1. Brawand D, Wagner CE, Li YI, Malinsky M, Keller I, Fan S, Simakov O, Ng AY, Lim ZW, Bezault E, Turner-Maier, J. Johnson J, Alcazar R, Noh HJ, Russell P, Aken B, Alföldi J, Amemiya C, Azzouzi N, Baroiller J-F, Barloy-Hubler F, Berlin A, Bloomquist R, Carleton KL, Conte MA, D’Cotta H, Eshel O, Gaffney L, Galibert F, Gante HF, et al.: The genomic substrate for adaptive radiation in African cichlid fish. Nature 2014.
Posted in adaptation, evolution | Leave a comment

The genomic substrate for adaptive radiation in African cichlid fish

Evolutionary diversification among species attracts the attention of scientist during long time. Adaptive radiation underlies evolution and comprises the rapid adaptation of a single lineage to its changed environment which provides new resources and opens new environmental niches. Among all biological groups which have undergone evolutionary adaptive radiation the cichlids have been more studied by biologists. In this paper, authors investigated the molecular mechanisms and genomic substrates triggering rapid evolutionary diversification in African cichlid fish through comparative analysis of genomes of five different African cichlid lineages, together with an examination of the genetic changes responsible for divergence in six closely related species from Lake Victoria. They found some differences in all investigated East African lineages compared to ancestral, including increasing gene duplication, an excess of non-coding elements, accelerated evolution of coding sequence and divergence in the expression levels connected with transposons insertions. They also discovered novel microRNAs that alter gene expression in cichlids and genome-wide diversifying selection in coding and regulatory elements. Thus, authors have concluded that multiple molecular mechanisms together with relaxed purifying selection can promote evolutionary diversification in African cichlid fish.
Principle results and discussion
Authors selected and sequenced the genome of five lineages of African cichlids: four members of the East African lineage, including Neolamprologus brichardi/pulcher from Lake Tanganyika characterized by older radiation, Metriaclima zebra from Lake Malawi, Pundamilia nyererei from Lake Victoria and Astatotilapia burtoni from Lake Tanganyika, as well as an ancestral lineage with low diversity Nile tilapia (Oreochromis niloticus). All these lineages diverged through geographical isolation and, then, three of them underwent evolutionary adaptive radiations. Figure 1 illustrates that cichlid phenotypic diversity is caused by natural selection and includes ecological specialization, variation in behaviour, body shape and coloration.
Authors found the high rate of nonsynonymous nucleotide substitutions in genes involved in morphological and developmental process in the East African lineages compared to ancestral that can indicate accelerated evolution. However, relaxed constraint and positive selection can also be associated with accelerated evolution. They also demonstrated that developmental genes implicated in the Bone Morphogenetic Proteins (BMP) pathway, including ligand (bmp4), receptor (bmpr1b) and antagonist (nog2), showed increased rates of protein evolution in haplochromine cichlids. Among 22 genes known to be involved in morphogenesis, body pigmentation and vision authors identified three that are supposed to undergo accelerated evolution, driven by new light condition in novel environment, and could be important for diversification of cichlids. These genes include endothelin receptor type B1 (ednrb1), green-sensitive opsin (kfh-g) and Rhodopsin (rho).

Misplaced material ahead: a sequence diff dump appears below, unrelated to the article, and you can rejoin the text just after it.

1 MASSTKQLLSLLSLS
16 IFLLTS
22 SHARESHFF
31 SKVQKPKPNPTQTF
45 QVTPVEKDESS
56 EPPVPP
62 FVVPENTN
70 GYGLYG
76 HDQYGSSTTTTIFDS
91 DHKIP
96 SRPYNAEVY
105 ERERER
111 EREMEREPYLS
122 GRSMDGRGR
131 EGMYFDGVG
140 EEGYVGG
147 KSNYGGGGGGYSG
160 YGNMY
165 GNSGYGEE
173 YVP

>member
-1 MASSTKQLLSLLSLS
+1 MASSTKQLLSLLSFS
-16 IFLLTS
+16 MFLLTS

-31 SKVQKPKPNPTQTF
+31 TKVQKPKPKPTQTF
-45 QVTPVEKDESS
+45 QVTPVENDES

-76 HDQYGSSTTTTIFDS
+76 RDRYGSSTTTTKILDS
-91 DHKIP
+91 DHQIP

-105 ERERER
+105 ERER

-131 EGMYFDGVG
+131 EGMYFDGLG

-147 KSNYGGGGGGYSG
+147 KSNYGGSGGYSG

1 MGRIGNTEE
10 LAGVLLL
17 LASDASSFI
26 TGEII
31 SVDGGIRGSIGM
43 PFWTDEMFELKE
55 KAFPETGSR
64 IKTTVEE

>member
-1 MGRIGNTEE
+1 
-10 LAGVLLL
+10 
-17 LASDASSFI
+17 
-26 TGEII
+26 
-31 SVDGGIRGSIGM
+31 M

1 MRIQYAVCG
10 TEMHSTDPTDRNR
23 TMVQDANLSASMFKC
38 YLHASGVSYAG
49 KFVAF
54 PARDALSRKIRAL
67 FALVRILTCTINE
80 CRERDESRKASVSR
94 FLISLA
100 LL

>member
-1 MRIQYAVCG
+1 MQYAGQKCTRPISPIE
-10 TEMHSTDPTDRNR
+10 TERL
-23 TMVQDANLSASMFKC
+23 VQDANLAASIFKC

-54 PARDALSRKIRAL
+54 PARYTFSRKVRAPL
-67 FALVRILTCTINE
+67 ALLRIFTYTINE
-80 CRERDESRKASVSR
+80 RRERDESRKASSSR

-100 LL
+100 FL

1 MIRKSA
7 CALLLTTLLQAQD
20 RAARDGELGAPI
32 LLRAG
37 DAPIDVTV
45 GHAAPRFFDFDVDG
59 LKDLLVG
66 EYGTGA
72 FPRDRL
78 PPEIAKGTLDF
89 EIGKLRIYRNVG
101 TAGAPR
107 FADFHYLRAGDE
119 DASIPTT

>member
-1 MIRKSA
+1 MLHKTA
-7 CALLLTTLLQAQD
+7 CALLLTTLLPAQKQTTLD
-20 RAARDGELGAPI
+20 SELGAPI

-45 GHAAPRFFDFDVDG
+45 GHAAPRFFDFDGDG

By using three different methods (read-depth analysis, gene and species tree reconciliation analysis and array comparative genomic hybridization analysis) Brawand et al. showed that the East African cichlids have a large number of gene duplicates that is illustrated on Figure 2. However, authors did not precise which method they applied to make this figure. Moreover, all three methods have evident constraints in detection of gene duplicates. This fact and expected low level of overlap between results cast doubt on the rational application of these methods together for study. According obtained results, cichlid specific gene duplicates were not related to particular categories of genes. Additionally, authors postulated that differences in the levels of duplicate genes expression may support evolutionary divergence of species. Duplicate gene pairs were categorized according their expression pattern among different tissues. Many of duplicates had increased specific expression in the testis that correlates with strong sexual selection observed in African cichlids.
Next part of the paper is devoted to analysis whether transposable elements (TE) alter gene expression. In each of investigated cichlid genome authors detected three waves of transposons insertion. Analysis of the distribution of TE insertions revealed that genes with TE insertions close to the 5’UTRs showed increased expression in all tissues in contrast with genes without transposon insertions. On the other hand, TE insertion near the 3’UTRs was associated with increased gene expression in all tissues except brain and skeletal muscles. Moreover, authors observed different orientation bias of transposable elements inserted within or near non-duplicated genes and TE occurring in introns of all investigated cichlid species. Based on these data, they discussed the long period of relaxed purifying selection during which transposable elements insertion happened.